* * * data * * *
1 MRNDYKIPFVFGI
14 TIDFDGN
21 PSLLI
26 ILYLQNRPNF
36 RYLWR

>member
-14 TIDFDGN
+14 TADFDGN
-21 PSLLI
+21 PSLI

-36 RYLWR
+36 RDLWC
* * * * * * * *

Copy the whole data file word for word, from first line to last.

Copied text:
1 MRNDYKIPFVFGI
14 TIDFDGN
21 PSLLI
26 ILYLQNRPNF
36 RYLWR

>member
-14 TIDFDGN
+14 TADFDGN
-21 PSLLI
+21 PSLI

-36 RYLWR
+36 RDLWC